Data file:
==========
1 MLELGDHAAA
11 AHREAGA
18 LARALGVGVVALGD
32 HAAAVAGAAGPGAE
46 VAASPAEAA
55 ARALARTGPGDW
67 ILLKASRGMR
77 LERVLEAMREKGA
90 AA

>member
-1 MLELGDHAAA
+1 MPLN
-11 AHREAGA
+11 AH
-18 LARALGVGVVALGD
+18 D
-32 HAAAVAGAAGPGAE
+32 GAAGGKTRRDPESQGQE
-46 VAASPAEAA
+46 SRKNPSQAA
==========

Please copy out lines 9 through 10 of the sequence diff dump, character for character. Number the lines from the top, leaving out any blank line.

90 AA

>member